WH Schools alum, Edible Arrangements co-founder donates to Forest
WH Schools alum, Edible Arrangements co-founder donates to Forest
Posted on 05/26/2015
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WEST HAVEN, May 19, 2015 — Forest Elementary School now has a new program for students in need, a partnership with Southern Connecticut State University’s baseball team, and much-needed technology for its English Language Learners classroom, all thanks to a successful alumnus who remembers his roots.

Kamran Farid--who attended Forest in the mid-1980s and went on to co-found Edible Arrangements, a popular worldwide fruit bouquet company--has donated $5,000 for iPad minis, headsets, cases and keyboards for the school’s ELL students, as well as $4,000 for a new food backpack program. The donations were made through his Kamran Farid Foundation. This is just the beginning of his work with the school, he said.

Farid, now 36 and living in Branford, visited his old stomping grounds May 15 with two of his daughters, Salma and Zairah, to meet with school officials and see how the iPads are enhancing learning for Forest’s ELL youngsters. He opted to give back to the ELL program since he was an ELL student himself.

“It was beautiful to see the kids here and watch the iPads in use and to see their eyes light up. You could see the value the iPads are bringing to the classroom, and I’m glad to see the teachers are excited about them,” said Farid, whose family moved from West Haven to North Haven shortly after he entered middle school. “My kids are around this age, so it was nice to show them where I grew up.” 

Farid’s family is originally from Pakistan, and he primarily spoke Urdo when he enrolled at Forest in the 1980s. He can still recall how much he enjoyed his ELL class and the impact it had on his childhood.

“There were only around five of us in the class. That’s really where I fell in love with reading. I still remember all the nursery rhymes, like ‘Jack and Jill.’ I had fun; it didn’t feel like class,” he said.

So when he reached out to the West Haven Public School District earlier this year to learn how he could be of assistance to his old elementary school, he asked about the ELL department’s needs.

Forest currently has ELL classes scheduled throughout the day and is seeing that population of students growing. There was a need for more technology in those classes, teachers told Farid, and Farid delivered.

Now, ELL teachers Mara Rabinowitz and Marisa Gambardella have 11 iPad sets to use on a regular basis with their students, thanks to Farid’s donation. While the iPads can help present a lesson in a new way or can appeal to certain students based on their learning style, they also give youngsters a chance to use technology they might not have at home.

“We are getting the kids used to working with them and finding apps that we can incorporate directly into our lessons. Now that we have many more iPads, students can pair up and complete assignments with one another using the iPads,” Gambardella said. “We love having the extra technology to incorporate into our teaching and assignments. There are more opportunities for different types of instruction when you have more technology.”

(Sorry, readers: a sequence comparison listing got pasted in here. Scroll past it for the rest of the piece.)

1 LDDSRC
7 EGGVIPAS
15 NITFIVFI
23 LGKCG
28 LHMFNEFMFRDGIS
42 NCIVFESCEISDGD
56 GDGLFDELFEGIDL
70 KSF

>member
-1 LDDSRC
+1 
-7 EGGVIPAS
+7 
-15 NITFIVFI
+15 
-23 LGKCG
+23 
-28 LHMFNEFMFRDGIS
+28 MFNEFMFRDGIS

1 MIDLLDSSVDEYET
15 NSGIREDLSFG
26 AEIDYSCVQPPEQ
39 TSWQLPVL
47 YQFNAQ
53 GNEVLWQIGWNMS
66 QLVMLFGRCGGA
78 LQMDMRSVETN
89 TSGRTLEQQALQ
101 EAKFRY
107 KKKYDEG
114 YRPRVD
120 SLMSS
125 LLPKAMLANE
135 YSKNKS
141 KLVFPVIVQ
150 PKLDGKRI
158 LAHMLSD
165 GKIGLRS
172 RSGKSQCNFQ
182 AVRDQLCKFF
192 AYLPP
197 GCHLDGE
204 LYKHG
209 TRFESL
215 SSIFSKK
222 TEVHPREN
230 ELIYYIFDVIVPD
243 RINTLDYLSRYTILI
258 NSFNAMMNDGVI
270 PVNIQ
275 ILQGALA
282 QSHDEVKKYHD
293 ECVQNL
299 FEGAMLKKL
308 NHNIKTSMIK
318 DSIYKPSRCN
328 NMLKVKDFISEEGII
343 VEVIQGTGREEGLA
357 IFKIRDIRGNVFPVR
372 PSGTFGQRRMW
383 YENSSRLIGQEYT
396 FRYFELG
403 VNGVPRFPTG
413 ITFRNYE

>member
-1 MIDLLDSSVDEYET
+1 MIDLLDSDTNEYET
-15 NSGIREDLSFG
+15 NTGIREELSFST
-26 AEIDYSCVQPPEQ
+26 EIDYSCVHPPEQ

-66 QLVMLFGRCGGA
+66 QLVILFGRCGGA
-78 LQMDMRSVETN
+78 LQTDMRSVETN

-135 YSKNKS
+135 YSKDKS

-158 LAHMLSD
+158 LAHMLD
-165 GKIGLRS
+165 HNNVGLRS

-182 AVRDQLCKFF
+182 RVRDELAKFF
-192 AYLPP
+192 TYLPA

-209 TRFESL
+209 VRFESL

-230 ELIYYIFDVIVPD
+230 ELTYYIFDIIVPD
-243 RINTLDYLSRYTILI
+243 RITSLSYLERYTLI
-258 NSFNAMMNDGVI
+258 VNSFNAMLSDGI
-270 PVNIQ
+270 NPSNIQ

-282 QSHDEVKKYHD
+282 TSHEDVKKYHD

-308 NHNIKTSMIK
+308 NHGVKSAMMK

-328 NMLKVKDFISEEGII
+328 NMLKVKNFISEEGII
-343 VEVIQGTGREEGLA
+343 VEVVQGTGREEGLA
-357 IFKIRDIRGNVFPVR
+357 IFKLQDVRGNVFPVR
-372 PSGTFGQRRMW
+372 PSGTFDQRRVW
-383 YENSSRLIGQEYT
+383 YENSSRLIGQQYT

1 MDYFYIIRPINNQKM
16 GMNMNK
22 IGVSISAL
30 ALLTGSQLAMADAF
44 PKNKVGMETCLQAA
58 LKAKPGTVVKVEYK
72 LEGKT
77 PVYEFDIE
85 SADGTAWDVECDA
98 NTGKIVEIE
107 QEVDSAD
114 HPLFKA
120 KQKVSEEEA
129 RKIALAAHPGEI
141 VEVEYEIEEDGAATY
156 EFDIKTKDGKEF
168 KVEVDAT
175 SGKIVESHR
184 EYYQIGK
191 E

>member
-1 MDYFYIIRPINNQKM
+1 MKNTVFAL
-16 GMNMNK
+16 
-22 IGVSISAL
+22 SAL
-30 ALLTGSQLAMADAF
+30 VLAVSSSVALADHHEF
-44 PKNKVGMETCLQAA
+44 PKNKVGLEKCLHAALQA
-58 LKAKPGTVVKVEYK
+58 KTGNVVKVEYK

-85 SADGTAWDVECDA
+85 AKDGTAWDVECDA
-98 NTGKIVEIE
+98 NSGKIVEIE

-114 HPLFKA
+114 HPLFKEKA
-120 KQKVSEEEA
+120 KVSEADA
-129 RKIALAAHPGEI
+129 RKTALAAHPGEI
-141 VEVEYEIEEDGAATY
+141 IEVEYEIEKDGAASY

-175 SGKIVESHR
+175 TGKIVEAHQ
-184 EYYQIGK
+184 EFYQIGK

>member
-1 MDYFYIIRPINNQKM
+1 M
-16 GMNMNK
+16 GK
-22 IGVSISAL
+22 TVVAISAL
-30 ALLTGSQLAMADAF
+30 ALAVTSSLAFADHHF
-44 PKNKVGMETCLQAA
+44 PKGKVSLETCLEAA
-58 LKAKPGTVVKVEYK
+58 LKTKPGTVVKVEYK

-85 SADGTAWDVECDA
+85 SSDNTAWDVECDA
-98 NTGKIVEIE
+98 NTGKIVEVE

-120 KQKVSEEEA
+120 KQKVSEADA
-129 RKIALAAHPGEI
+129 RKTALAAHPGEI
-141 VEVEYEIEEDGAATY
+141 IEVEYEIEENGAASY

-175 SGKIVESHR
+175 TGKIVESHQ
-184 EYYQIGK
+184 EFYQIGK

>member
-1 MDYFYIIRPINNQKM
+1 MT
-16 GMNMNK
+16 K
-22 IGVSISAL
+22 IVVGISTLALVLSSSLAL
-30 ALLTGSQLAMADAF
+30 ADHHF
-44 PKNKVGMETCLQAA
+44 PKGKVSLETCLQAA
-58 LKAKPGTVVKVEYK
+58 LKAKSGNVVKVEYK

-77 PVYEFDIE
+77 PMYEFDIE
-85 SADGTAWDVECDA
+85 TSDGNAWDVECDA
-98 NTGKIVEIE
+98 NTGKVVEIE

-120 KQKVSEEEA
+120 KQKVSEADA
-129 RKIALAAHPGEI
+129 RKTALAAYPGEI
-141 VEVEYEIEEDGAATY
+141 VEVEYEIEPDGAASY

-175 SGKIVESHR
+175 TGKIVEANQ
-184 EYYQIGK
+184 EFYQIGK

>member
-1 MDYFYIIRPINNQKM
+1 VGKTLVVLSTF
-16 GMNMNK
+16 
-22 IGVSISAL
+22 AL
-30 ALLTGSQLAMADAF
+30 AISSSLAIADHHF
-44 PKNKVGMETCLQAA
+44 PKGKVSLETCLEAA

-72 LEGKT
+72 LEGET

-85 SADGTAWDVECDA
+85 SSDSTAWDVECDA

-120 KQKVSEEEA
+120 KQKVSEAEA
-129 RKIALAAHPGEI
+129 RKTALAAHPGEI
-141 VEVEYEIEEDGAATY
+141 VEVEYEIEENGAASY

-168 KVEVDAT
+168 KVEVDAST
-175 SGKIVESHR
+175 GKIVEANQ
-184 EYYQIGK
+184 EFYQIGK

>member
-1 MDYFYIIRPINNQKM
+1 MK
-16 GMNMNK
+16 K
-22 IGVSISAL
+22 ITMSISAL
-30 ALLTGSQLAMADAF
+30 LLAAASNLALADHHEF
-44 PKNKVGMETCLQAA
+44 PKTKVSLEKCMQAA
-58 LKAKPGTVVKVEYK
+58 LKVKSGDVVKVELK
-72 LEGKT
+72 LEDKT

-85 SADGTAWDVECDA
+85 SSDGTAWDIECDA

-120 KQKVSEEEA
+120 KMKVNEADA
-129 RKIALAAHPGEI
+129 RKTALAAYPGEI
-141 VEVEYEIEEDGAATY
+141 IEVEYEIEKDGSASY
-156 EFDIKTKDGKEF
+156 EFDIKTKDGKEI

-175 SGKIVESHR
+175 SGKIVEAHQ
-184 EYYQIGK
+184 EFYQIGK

During Farid’s visit, Gambardella and Rabinowitz were working on naming the five senses with a group of around 15 first-graders (who also gave Farid hand-made thank you cards). After a brief review, students paired up to use the iPads and an app for an activity related to the unit on senses. Farid’s daughters joined in, partnering with the students and helping when they had questions.

Later, Farid and his daughters toured the school, stopping by the art room, library media center and building addition that was created after Farid moved on to middle school.

Next up was the school social worker’s office to see a few of the food backpacks distributed through the new program that was launched at Forest this winter with Farid’s backing. The initiative assists students in need by providing a backpack of food for meals when the students are at home on the weekend, since they receive breakfast and lunch at school on weekdays. The Target store in Orange provided money for the backpacks so that as much of Farid’s donation as possible could go toward food.

Beyond the financial donations, Farid also connected Forest administrators with the SCSU baseball team to create a mentoring program and hold family activities. The student-athletes visited the school earlier this year to chat with students at lunch and play games with them at recess, and recently held “Forest School Family Day” at SCSU with a barbeque lunch and games.

“It’s amazing when you start to give how many other people want to join you and give too,” Farid said. “I remember little activities and things like this about my years in school, and I think kids today will remember all this too.”

Principal Thomas Hunt, Superintendent of Schools Neil C. Cavallaro and Assistant Superintendent Anne Druzolowski all met with Farid at Forest and noted how meaningful it is to have a former student think of his elementary school so many years later when considering ways to give back to the community. 

“We’re so proud that Kamran is a Forest alumnus and can’t thank him enough for making sure students have what they need both in and out of school. It was great to welcome him back to Forest and hear about the positive experiences he had when he was here. What really came across was his appreciation for everyone at Forest who helped him while he was a student,” Cavallaro said. “His generosity won’t soon be forgotten and is already making a significant impact on our students.”


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